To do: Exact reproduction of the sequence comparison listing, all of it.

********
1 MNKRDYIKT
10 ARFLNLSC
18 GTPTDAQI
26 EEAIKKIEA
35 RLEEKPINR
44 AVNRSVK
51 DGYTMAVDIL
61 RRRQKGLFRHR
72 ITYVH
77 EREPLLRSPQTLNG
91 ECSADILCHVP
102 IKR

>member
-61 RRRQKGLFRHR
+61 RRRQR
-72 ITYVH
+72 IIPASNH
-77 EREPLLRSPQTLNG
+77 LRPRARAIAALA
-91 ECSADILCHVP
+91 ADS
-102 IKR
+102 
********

1 MNKRDYIKT
10 ARFLNLSC
18 GTPTDAQI
26 EEAIKKIEA
35 RLEEKPINR
44 AVNRSVK
51 DGYTMAVDIL
61 RRRQKGLFRHR
72 ITYVH
77 EREPLLRSPQTLNG
91 ECSADILCHVP
102 IKR

>member
-61 RRRQKGLFRHR
+61 RRRQR
-72 ITYVH
+72 IIPASNH
-77 EREPLLRSPQTLNG
+77 LRPRARAIAALA
-91 ECSADILCHVP
+91 ADS
-102 IKR
+102 